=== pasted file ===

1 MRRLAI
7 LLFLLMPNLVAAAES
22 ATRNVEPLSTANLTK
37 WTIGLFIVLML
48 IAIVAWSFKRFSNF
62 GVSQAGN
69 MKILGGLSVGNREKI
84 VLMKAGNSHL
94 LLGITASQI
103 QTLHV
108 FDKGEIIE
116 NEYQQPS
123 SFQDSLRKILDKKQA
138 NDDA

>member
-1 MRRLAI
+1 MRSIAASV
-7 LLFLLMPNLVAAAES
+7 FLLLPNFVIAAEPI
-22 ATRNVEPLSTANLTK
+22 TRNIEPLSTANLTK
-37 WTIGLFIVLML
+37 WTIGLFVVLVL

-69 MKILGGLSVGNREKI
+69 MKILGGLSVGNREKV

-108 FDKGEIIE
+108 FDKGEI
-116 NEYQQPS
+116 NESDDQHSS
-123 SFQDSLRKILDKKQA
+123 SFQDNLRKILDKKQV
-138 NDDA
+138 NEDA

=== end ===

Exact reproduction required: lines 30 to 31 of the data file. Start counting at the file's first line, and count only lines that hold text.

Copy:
-123 SFQDSLRKILDKKQA
+123 SFQDNLRKILDKKQV